There will be a lot more information to come about this project in the near future, but the salinity information seemed timely to share given our current water year. In addition to Dan, Isaya, and Umair, I want to acknowledge Daniel Geisseler (UC Nutrient Management Specialist), Will Horwath (Professor of Soil Biogeochemistry), and graduate student Veronica Suarez Romero who have helped on soil nitrogen and carbon testing. I also want to acknowledge the South Delta Water Agency for financial support of the project.
It feels like we were cheated out of our rainy season since we beat dry records for the months since January. October through December seem like the distant past, but those were wet months! (Depending on location, over 5 inches fell in late October, and over 7 inches in late December.) On fine textured and/or low permeability soils, the high amount of rainfall that fell in short windows of time may have impacted alfalfa roots. In one field that I visited (Figure 1), notice how the borders are greener, and I suspect, better drained. We dug up plants from this field, and the taproots looked pretty healthy. There were no obvious signs of root rot, but there were almost no fine roots coming off the taproots (Figure 2). The fine roots are where we would expect to see root nodules, and without root nodules, the plant will not fix nitrogen the way it should. This can cause lower nitrogen availability for the crop and reduce growth. While we generally do not recommend applying nitrogen to alfalfa fields, there are a few rare situations where it may be beneficial, as noted in this article by Farm Advisor Rachael Long. A field with poor nodulation may be one situation where starter N (11-52-0) can help to regrow roots and reestablish nodulation.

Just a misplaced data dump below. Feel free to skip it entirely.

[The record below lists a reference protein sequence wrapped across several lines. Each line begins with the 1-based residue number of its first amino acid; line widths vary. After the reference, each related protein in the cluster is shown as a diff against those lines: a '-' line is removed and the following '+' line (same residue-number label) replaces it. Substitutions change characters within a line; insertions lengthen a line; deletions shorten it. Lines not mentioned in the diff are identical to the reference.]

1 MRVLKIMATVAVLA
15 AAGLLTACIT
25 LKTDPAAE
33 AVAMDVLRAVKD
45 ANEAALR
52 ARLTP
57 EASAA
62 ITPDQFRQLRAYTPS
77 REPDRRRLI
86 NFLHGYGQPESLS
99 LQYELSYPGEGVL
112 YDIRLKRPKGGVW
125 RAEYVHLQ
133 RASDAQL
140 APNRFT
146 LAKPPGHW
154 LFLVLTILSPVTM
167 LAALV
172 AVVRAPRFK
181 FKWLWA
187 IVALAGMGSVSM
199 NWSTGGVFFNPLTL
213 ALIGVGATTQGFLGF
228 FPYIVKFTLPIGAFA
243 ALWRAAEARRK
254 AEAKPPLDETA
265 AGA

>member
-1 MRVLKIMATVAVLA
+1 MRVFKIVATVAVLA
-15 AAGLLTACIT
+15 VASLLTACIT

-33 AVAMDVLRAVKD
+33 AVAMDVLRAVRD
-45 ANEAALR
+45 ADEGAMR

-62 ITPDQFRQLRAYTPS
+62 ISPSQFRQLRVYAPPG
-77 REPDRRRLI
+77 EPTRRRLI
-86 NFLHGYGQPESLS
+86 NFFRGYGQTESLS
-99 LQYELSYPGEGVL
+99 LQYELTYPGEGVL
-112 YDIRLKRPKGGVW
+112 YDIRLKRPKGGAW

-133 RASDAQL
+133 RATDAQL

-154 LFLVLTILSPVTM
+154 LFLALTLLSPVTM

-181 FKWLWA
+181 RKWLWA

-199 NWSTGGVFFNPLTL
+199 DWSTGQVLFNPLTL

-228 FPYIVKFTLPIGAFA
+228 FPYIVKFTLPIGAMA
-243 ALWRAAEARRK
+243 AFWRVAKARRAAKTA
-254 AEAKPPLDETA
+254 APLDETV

Because of the wet conditions, winter herbicide sprays were delayed into mid- to late January, and even early February. On top of that, temperatures were fairly mild this winter, and many alfalfa fields continued growing. Early February is a bit late for applying herbicides. Even mid- to late January is not ideal, particularly if early April is targeted for the first cutting. Some burn-down herbicides are pretty ‘hot', especially at the high label rate, so it's important to spray early enough that the alfalfa has time to regrow. Some fields still looked pretty burned in mid-March, especially where there was a lot of growth at the time of spraying. I have observed, however, that new stems were emerging from the crown (Figure 3), at least in the fields I visited. So, my hunch is that the fields will snap out of this, but probably not in time for an early April cutting.
As I was writing this article, I came to realize that I wrote an article a few years ago with this same title. The reasons for slow spring growth in 2019, however, were a bit different from the reasons in 2022. So, it would seem that no two years are ever the same.